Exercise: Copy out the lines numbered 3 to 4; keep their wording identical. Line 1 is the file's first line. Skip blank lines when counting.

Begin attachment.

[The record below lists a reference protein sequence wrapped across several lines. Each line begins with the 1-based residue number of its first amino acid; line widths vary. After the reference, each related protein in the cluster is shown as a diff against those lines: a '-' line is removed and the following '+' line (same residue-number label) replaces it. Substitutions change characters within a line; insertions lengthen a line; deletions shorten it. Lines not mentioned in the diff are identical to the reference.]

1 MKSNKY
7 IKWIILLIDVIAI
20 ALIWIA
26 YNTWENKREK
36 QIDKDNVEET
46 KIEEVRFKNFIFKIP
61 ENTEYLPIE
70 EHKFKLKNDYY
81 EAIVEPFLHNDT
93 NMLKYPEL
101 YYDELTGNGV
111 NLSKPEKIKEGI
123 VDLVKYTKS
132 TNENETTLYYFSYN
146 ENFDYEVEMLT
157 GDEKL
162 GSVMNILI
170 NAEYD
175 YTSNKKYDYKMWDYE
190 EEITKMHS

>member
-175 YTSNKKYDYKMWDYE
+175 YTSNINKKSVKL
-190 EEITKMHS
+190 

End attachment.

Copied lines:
7 IKWIILLIDVIAI
20 ALIWIA